he stared at flames that paired toward distant stars.

We're camped beside a river.  When we returned
today,  I swam across and back.  I feel
at home on rivers.  I did in Texas, this April,
patrolling the Rio Grande, a stream compared
to our Ohio.  Even now, as I write this,
I hear the whistling blasts of barges in the distance.
If I close my eyes I'm home on Lemcke Street,
knowing, my dear Vissel, that you are near.

Crossing the Atlantic, aboard the Saratoga,
men wrote Bible quotes on undershirts.
"He maketh me to lie down in green pastures,"
Walter Brown, a wrestler from Iowa, wore, a tattoo
of Mary Pickford on his chest, outlined behind.
"Take therefore no thought for the morrow," wrote Merle Hay,
who some said got his hunch atop the crows nest
on watch for U-boats in the gray, a hunch
he would not return to Iowa with Walter Brown.
"He leadeth me beside the still waters,"
Gresham wrote, somewhere in the ocean,
thinking of the river he had swum in summer -
leaving Indiana, across the current of Kentucky -
thinking how the water ended here.

I can say this now.  The evening we arrived in St. Nazaire
French fishing boats escorted us to shore. 
A single plane dipped its wings in brilliant
scarlet sky.  When our motor trucks
rolled out, I noticed dirt and dust
from Mexico still clinging to their fenders,
jarring loose, at last, on cobblestones in France!
I can't believe how much I've seen this year!

Merle Hay entered.  Gresham nodded.
The rest of Company F was seeing all
that Paris offered.  And tonight Parisian girls
were offering buffets of pleasure.  A dark-haired girl
had noticed Gresham, today, as he had marched
through the gate of Les Invalides.  "Sammy!"
she had shouted.  She kissed his lips and placed
a single white rose into his rifle barrel.
"V-Viva La France!" he'd stammered,
tasting wine and - red, it was - lipstick.

Here it is, early July.  Already
I have marched with Mexican federales,
British tommies, French poilus.  In St. Nazaire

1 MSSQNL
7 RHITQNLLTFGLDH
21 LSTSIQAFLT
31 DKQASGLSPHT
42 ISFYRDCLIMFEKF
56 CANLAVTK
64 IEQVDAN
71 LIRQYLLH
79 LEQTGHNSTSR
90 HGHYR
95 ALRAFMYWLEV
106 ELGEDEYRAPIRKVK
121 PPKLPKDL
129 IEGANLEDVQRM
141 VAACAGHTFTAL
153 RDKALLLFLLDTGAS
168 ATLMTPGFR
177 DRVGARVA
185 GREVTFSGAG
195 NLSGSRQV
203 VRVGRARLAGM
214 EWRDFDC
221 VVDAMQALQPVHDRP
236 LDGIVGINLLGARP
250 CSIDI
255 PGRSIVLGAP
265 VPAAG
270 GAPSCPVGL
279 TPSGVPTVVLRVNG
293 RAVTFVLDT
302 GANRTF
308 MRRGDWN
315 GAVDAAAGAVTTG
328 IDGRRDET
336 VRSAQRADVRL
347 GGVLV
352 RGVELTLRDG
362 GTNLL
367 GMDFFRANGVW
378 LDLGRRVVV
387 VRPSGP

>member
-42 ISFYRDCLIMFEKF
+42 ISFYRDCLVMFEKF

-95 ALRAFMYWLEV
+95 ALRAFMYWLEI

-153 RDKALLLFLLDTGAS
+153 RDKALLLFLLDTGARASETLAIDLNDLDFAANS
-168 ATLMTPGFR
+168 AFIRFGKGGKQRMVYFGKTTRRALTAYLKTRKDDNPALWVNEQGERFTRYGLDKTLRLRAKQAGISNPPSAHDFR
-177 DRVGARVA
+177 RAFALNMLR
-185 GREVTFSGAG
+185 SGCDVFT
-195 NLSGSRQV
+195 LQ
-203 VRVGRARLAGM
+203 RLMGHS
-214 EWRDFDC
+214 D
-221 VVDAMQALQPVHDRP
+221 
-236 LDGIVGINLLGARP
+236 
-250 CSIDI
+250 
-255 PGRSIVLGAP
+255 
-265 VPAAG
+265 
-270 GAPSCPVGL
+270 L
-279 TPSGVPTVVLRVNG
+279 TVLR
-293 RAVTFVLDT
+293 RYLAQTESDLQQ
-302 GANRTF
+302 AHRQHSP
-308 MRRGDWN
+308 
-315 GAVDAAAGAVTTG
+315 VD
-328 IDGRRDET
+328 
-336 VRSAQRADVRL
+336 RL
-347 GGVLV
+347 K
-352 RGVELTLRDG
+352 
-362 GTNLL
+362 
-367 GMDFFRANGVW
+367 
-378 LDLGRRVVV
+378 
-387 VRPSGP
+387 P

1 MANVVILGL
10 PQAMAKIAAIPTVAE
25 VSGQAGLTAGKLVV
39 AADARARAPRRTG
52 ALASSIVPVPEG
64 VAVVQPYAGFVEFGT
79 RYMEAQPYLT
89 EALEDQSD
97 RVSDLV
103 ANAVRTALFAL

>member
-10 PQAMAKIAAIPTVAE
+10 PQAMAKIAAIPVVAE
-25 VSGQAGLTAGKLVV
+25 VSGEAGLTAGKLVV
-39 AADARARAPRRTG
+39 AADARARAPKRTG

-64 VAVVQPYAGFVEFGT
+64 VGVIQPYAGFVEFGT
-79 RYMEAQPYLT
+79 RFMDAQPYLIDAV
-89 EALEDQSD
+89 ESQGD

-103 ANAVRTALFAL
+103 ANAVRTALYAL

I saw some Brits, French and captured huns
play what they call football.  Two doughboys
from Vermont joined in.  This, football,
made no sense to me.  But in the background
the ocean sounded like cheers we heard today.

Lifting pencil to his tongue, he noticed Hay
sitting on his cot, reading the pocket Bible
he'd received in St. Nazaire.  With little thought
Gresham touched the waters on his shirt.
"We'll get through this thing together, Hay."
"Sure, we'll waltz through no man's land," Hay said.

When I get back to you, first thing,
we'll go dancing.  Then we'll step outside
beneath the moon that pins me here in France.
Lying here tonight (Don't think I'm crazy!),
I sense the planet's spin.  If I could float
above my cot, you'd join me within the day!
For now, please find a pressed white rose
and know that it has come, With Love, from me.

It's not the doughboys staggering in tonight
that trouble Gresham's sleep.  It is
the way Louvicia becomes the dark-haired girl
and how the dark-haired, red-lipped girl
becomes a girl that he has yet to meet.

Author's note: I credit Chris Myers for his informative web pages on the life of James Bethel Gresham, A. A. Hoehling for his book The Fierce Lambs, Gene Smith for his book Until the Last Trumpet Sounds and Willard Library in Evansville, Indiana for its microfilm collection of the Evansville Courier.

Article contributed by Mark Williams (e-mail).  Mark lives in Evansville, Indiana.  He is a past recipient of a grant from the Indiana Arts Commission.  His writing has appeared in The Hudson Review, Indiana Review, The Southern Review, Carologue (published by The South Carolina Historical Society) and the online magazine Able Muse.  He welcomes your comments on France Somewhere.

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Prose & Poetry